“World Vape Day is a celebration of personal stories of smokers who have found an incredibly effective way out of smoking, thanks to the advent of innovative smoke-free products,” said AVCA co-director Nancy Loucas.
She added that sadly, despite the global success and data available in favour of vaping, the World Health Organisation (WHO) continues to condemn the products. In fact, the WHO is once again using World No Tobacco Day to push its anti-vaping agenda.
In total contrast with other health entities such as Public Health England (PHE), the WHO keeps claiming that ENDS and smokeless alternatives do not help smokers quit smoking; are more harmful than combustible tobacco; and that nicotine is equivalent to heroin in terms of addictiveness.
Study found no teen vaping “epidemic” in New Zealand
Moreover, added Loucas, in New Zealand there is an increasingly negative media narrative about an alleged teen “vaping epidemic.” However, a peer reviewed study found no such thing.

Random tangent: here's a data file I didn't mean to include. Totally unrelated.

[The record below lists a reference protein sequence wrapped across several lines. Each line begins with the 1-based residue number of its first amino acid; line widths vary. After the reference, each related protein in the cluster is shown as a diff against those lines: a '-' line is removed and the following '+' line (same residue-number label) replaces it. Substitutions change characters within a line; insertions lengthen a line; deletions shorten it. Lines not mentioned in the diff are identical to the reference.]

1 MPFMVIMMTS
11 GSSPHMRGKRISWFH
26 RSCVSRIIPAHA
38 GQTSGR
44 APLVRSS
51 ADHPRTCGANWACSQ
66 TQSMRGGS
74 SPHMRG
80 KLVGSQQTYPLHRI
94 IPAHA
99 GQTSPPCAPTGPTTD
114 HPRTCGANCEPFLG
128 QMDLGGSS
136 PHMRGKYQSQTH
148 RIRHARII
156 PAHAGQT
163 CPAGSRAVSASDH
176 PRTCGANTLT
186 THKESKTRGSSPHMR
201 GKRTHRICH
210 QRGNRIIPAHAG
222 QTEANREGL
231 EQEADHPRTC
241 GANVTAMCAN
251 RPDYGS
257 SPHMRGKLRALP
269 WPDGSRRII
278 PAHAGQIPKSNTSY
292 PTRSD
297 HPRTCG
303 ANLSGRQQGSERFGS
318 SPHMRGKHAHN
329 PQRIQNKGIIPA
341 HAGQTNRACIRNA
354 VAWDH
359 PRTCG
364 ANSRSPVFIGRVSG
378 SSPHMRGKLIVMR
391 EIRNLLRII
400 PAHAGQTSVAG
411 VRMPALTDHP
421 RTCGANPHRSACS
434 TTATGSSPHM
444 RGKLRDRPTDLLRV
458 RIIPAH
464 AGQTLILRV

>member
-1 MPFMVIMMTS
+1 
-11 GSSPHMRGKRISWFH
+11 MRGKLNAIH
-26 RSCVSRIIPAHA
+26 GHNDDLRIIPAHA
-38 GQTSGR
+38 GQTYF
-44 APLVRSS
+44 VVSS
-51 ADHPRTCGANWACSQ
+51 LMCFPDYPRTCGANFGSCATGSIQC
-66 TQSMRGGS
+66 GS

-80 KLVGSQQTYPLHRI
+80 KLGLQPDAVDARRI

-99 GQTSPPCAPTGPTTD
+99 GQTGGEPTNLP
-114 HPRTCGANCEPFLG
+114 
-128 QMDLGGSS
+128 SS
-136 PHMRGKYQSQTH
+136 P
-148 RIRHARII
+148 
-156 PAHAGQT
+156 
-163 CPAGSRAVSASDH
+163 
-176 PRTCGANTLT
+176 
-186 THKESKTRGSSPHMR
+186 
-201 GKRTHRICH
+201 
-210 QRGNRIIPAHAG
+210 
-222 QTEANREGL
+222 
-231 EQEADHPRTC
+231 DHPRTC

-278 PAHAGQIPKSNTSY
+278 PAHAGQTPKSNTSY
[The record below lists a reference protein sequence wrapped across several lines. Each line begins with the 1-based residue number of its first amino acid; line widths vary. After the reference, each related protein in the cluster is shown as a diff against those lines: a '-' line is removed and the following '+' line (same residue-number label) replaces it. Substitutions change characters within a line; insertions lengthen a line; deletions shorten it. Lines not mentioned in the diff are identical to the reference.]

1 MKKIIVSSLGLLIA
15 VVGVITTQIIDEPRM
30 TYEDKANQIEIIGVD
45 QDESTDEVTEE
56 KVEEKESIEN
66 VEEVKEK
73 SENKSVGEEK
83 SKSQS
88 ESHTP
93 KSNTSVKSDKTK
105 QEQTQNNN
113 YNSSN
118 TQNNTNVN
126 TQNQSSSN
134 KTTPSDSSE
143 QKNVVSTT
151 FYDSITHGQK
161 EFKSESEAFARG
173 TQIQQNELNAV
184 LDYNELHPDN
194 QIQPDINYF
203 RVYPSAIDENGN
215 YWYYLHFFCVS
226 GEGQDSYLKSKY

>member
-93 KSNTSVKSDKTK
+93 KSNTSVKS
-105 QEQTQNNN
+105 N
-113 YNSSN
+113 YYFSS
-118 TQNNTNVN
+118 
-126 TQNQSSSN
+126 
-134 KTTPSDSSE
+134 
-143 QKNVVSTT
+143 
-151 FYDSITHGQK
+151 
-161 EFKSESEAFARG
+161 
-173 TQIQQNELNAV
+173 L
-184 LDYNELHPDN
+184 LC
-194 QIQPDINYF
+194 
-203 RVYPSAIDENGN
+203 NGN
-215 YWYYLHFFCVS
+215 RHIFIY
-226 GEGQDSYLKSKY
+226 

“After examining a survey of over 27,000 secondary school students, University of Auckland researchers last year confirmed there was no youth vaping epidemic in New Zealand. They found that only 0.8% of 14 and 15-year-olds, who had never smoked, were regular vapers. It’s important we stay focused on the evidence, not the emotion,” said Loucas.
Earlier this year, Loucas explained that while it’s clear that vaping has helped many Kiwis quit tobacco, Maori and Pacific people sadly remain decades off becoming smokefree unless significant interventions and actions are taken soon.
NZ should follow the UK’s example
She has emphasized that just like the UK’s National Health Service (NHS) has been an effective catalyst for switching smokers to vaping, educating smokers about the relative benefits of vaping is key. She added that the government’s recent decision to refrain from hiking tobacco tax was a progressive step in the right direction.
“It’s great the Government wasn’t tempted to hike tobacco tax. It’s terribly regressive, hitting the vulnerable the hardest with the high Māori smoking rate budging little. AVCA believes education remains key, as does ensuring vaping is an accessible and appealing alternative.”